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25 August 2017

Why we must be a light in the darkness

Why we must be a light in the darkness

I had visited Latymer Community Church in West London many times in the past, but this was unlike anything I had previously experienced. Here we were, just four days after the fire, standing looking up at the charred remains of Grenfell Tower.

The image took my breath away. How on earth had this happened? This is 21st century United Kingdom, with all its sophistication, its building regulations and health and safety precautions. Yet here we were, still not sure how many have died.

As I stood there with members of the Church across North Kensington and local residents, many of whom had been directly affected by the fire, I began to reflect on all that had taken place over the last few months and what an extraordinary time we are living in.

Their very names speak for themselves - Manchester Arena, Westminster, London Bridge, Finsbury Park Mosque. These attacks, terrible as they are, are part of a wider picture. At the time of writing, 24 people under the age of 25 have been fatally stabbed in London alone this year (10 of them teenagers).

In the political arena, both internationally and across the UK, uncertainty seems to be the order of the day. We have now triggered Article 50, and so the process of negotiating our exit from the EU has begun. An election which was supposed to result in a stronger, more stable government has, against most predictions, delivered a minority government with an uncertain future.

In the midst of the election, the Christian leader of one of the UKs major political parties (Tim Farron) was subject to the most disgraceful and sustained attack by members of the British press, challenging him regarding his beliefs, resulting in his post-election resignation.

So, what’s going on? What’s God doing? And what’s our response?

It’s at times like this I’m often asked, “Shouldn’t we call the Church to pray?” My response is, “We need to pray! Let’s pray! Let’s pray more!” But also, let’s take note – I don’t know a church that isn’t praying. There’s lots of prayer going on - so many prayer networks encouraging and supporting prayer, nights of prayer, weeks of prayer, seasons of prayer, 24/7 prayer, great prayer events, small group prayer and of course the recent, ‘Thy Kingdom Come’ prayer. I’m sure there are still battles to be won in prayer – so we mustn’t stop praying.

But perhaps, as we pray we might begin to recognise the answers to our prayer might be unexpected. Perhaps as darkness intensifies and insecurities and fears increase, the children of light will shine more brightly and darkness will be seen for what it is. Jesus instructed his followers that they were, “To be the light of the world” (Matthew 5). Eugene Peterson in his Message translation put it like this:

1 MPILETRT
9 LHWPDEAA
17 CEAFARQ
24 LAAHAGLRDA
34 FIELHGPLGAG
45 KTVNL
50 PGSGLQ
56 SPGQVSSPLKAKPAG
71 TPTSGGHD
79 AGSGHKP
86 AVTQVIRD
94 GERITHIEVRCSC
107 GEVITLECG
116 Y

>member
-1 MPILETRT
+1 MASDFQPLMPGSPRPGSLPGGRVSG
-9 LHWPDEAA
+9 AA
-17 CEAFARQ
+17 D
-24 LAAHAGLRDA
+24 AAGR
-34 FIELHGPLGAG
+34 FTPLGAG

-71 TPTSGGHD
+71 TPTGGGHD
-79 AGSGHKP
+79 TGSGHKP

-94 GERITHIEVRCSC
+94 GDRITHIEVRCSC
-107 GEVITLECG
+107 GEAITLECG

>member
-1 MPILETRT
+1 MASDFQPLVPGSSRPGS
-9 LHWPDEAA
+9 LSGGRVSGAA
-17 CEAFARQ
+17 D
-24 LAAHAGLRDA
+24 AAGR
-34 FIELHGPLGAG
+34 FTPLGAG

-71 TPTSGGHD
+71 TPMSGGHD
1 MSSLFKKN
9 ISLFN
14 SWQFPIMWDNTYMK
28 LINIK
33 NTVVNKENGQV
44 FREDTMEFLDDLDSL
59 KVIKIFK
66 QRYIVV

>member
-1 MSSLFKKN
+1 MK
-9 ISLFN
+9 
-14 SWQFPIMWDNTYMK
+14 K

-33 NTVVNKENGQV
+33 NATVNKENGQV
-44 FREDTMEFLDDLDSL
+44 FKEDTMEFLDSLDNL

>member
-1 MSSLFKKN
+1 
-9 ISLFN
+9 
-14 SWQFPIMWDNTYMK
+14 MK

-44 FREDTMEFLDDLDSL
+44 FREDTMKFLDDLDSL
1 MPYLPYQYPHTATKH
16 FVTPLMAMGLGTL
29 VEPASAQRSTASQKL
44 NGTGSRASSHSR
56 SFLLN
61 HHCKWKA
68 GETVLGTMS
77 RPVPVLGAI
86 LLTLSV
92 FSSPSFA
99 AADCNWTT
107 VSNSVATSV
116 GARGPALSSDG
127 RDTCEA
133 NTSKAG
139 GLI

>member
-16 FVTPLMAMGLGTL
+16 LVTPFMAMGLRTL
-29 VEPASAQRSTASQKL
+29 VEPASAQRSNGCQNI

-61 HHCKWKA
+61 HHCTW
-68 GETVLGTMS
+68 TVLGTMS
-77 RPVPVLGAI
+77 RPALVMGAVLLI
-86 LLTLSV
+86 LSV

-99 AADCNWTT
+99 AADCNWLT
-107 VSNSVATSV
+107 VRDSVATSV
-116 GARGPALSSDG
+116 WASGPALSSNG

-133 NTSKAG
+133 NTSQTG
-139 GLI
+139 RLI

“You’re here to be light, bringing out the God-colours in the world. God is not a secret to be kept. We’re going public with this, as public as a city on a hill. If I make you light- bearers, you don’t think I’m going to hide you under a bucket, do you? I’m putting you on a light stand. Now that I’ve put you there on a hilltop, on a light stand—shine! Keep open house; be generous with your lives. By opening up to others, you’ll prompt people to open up with God, this generous Father in heaven.” (Matthew 5:14-16).

At times like this, the temptation for us as a Christian community is two extremes.

We could either retreat into our safe and secure Christian communities, pull up the drawbridge and look to keep the world at a distance. Or we go with the social, political and cultural flow, we don’t rock the boat, we don’t speak out, we don’t challenge those in power or indeed live another way. As light bearers, neither of the options will do.

We’re called to be in the world, yet not of the world, loving the world as God loves the world, loving people and responding to their deepest needs, yet at the same time facing as Jesus faced, the hatred and at times rejection of the world.

This was the experience of the early Church. It’s the experience of the Church is so many parts of the world, often in places where the Church is seeing spectacular growth. Could this be the experience of the Church in the UK in the coming years?

Perhaps, at this time of extraordinary uncertainty, fresh opportunities will arise to make Jesus known through both our words and our actions. That’s certainly been true of the churches in North Kensington. They’ve stood out as lights shining bright at a dark time in a dark place. Let’s ask God that wherever He has placed us, that in the mission field He’s given us, we might shine bright. 

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